Trino is best-known for handling ad-hoc data analytics workloads, and it shines when reading and federating data in a data warehouse or data lake. It also has a fault-tolerant execution mode which trades off some speed for reliability, making it very effective at handling batch ETL/ELT workloads and insertions.
It is important to stress that though Trino understands SQL, it does not provide the features of a standard database. Trino is not a general-purpose relational database and does not store data, and you will need to use Trino’s connectors to query your database, data warehouse, or data lake.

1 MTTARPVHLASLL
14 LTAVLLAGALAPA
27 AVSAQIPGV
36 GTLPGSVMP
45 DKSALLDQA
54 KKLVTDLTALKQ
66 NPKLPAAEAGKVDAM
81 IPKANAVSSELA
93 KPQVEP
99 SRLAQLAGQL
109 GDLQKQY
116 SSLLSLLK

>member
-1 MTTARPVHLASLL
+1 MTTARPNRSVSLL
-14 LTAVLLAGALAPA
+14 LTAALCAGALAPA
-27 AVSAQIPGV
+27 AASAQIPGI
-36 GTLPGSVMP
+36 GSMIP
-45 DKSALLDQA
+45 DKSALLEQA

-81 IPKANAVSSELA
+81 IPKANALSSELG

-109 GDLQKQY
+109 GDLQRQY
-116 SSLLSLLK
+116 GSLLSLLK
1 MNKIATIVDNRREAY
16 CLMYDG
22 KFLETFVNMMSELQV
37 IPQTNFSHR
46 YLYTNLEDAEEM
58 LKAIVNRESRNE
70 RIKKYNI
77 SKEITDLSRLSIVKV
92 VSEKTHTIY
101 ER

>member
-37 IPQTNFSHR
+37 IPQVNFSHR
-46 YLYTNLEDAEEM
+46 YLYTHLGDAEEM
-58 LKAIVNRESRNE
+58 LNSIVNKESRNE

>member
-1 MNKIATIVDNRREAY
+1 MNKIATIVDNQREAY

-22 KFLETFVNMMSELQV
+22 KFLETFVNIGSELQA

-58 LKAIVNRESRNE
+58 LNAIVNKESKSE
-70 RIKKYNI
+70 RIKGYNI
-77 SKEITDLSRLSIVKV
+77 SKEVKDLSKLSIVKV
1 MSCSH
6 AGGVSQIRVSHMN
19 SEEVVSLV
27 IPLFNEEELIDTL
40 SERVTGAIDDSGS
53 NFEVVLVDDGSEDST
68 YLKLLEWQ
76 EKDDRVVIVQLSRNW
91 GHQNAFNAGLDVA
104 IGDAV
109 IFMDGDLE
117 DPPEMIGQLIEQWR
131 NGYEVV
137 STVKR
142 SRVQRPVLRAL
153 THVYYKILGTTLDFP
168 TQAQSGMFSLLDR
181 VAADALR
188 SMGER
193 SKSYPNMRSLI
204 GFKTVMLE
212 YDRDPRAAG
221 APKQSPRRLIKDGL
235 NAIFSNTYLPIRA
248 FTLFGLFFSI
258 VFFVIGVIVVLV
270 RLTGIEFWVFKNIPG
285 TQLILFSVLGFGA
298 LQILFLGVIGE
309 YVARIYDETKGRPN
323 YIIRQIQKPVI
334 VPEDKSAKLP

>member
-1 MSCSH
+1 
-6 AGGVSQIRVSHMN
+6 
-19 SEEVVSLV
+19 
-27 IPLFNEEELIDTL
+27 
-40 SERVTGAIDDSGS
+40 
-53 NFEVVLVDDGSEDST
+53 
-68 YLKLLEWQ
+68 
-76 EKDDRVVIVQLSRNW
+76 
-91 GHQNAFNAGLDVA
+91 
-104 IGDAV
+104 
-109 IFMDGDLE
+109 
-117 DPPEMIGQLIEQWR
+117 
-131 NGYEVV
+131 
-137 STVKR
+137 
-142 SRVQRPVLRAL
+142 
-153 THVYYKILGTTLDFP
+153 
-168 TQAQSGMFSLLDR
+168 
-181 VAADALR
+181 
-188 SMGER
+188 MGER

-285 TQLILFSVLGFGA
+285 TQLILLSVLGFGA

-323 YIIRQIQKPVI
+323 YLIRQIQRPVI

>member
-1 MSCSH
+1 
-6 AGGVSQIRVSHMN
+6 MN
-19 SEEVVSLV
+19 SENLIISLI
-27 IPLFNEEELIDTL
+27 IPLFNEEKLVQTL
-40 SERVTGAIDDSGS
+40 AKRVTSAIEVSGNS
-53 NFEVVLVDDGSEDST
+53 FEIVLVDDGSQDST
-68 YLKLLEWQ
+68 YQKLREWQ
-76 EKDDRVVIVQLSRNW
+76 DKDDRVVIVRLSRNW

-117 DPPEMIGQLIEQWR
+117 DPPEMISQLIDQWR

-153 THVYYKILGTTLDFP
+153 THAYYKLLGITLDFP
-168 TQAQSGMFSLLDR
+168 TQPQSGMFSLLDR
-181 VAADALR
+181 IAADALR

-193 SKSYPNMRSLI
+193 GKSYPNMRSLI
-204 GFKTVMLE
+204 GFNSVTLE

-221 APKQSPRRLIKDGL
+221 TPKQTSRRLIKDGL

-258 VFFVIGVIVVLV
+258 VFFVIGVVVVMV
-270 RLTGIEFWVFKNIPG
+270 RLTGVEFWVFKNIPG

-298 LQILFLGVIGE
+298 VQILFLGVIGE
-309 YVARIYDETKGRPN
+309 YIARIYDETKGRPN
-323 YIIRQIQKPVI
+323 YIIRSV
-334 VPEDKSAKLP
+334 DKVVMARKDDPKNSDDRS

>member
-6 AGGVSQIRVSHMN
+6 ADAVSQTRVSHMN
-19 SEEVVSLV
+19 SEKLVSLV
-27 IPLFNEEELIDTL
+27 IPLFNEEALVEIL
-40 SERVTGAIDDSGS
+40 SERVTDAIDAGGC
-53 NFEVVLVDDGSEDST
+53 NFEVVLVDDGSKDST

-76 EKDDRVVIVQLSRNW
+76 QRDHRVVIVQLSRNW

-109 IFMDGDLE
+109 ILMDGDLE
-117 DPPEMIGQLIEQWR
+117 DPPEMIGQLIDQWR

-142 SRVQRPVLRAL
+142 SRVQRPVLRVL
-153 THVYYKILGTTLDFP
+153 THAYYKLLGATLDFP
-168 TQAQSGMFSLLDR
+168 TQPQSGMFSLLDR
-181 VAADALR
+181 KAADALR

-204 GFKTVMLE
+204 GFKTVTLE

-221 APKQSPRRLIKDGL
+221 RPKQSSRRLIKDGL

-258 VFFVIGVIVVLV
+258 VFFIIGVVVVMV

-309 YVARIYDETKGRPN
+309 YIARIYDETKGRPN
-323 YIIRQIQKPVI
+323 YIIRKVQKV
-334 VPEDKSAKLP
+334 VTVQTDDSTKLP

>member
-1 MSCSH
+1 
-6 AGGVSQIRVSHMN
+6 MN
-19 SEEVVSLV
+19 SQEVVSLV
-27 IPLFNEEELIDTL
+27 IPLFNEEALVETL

Trino comes with a number of built-in connectors for a variety of data sources. Trino’s architecture fully abstracts the data sources it can connect to, which facilitates the separation of compute and storage. The Connector SPI allows building plugins for file systems and object stores, NoSQL stores, relational database systems, and custom services. As long as one can map the data into relational concepts such as tables, columns, and rows, it is possible to create a Trino connector. And with Trino, users can register and connect to multiple data sources, running federated queries that access all of an organization’s data at once, providing the user with a holistic view of their entire data ecosystem. This makes Trino an OLAP (online analytical processing) system. There is no need to perform a lengthy ETL process to prepare data for analysis, because Trino can query data where it lives.